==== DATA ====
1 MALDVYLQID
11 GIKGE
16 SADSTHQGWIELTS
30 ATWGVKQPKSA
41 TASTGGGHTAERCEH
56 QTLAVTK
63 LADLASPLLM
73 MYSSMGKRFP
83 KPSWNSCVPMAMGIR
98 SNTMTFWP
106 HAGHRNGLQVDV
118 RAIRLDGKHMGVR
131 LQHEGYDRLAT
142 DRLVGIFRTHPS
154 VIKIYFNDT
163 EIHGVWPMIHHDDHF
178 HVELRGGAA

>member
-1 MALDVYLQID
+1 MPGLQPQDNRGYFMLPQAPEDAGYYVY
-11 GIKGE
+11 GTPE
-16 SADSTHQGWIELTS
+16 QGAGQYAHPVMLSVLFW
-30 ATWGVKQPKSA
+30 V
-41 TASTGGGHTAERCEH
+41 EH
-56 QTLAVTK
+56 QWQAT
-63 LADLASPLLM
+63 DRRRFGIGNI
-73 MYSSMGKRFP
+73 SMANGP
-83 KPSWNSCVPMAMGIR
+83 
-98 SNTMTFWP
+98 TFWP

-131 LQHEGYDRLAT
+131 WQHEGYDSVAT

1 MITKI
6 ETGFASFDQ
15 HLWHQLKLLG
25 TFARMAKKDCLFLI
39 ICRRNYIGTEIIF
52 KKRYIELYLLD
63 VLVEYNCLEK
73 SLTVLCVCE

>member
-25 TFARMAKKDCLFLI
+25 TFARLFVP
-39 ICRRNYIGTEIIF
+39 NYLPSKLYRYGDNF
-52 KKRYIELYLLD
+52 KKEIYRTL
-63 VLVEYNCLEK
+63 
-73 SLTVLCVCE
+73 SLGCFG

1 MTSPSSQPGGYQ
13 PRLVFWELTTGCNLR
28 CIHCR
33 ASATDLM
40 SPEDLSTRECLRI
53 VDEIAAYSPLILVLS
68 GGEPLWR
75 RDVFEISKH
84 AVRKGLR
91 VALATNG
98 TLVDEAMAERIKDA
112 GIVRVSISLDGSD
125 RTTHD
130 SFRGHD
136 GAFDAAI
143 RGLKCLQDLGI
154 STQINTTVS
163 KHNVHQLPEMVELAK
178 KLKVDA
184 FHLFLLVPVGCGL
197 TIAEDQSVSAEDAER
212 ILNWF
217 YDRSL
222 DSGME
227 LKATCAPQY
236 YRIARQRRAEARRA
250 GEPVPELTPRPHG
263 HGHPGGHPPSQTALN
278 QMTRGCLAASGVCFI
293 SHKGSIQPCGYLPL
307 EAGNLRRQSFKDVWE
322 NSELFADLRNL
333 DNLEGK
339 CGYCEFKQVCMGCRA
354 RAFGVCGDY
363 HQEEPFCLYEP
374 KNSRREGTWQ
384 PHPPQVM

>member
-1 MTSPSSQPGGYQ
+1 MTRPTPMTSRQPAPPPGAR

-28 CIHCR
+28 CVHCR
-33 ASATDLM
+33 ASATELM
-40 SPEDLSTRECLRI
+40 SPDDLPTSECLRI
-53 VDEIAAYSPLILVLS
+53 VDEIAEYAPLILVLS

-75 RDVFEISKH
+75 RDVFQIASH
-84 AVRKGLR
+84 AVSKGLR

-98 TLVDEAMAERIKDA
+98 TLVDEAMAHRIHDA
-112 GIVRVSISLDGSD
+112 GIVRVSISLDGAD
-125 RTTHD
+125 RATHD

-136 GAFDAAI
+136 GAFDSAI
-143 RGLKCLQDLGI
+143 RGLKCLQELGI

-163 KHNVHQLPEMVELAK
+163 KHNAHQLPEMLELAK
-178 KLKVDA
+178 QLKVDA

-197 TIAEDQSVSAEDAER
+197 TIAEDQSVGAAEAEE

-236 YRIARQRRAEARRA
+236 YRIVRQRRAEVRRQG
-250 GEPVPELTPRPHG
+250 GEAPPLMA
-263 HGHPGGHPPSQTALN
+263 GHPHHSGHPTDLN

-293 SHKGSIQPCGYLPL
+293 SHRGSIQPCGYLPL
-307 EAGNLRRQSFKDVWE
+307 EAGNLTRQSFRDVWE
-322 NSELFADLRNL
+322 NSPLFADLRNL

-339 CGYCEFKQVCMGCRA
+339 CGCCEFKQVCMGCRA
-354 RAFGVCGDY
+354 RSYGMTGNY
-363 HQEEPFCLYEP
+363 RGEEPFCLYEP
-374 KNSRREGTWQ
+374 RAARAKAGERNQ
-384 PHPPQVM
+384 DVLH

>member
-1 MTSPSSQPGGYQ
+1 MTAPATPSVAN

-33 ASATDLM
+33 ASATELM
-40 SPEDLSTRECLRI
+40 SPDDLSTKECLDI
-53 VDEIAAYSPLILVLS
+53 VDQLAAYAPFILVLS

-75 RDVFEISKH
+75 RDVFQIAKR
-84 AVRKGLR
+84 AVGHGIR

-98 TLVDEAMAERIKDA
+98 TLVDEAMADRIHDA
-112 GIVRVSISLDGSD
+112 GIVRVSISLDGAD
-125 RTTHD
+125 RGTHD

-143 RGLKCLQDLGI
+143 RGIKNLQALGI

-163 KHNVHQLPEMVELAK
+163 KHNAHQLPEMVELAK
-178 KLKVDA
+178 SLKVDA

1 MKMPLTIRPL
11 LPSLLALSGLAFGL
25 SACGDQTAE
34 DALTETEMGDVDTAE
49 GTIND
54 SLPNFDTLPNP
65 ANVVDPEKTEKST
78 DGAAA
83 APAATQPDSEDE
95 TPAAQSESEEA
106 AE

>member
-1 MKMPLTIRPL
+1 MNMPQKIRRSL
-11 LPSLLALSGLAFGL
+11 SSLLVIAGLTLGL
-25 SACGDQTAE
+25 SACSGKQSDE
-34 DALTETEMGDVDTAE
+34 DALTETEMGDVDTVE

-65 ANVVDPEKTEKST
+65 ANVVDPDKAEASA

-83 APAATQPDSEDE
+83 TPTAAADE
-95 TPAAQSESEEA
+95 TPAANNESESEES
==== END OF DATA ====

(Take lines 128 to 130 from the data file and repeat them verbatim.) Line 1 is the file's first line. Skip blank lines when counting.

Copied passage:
+197 TIAEDQSVGAAEAEE

-236 YRIARQRRAEARRA
+236 YRIVRQRRAEVRRQG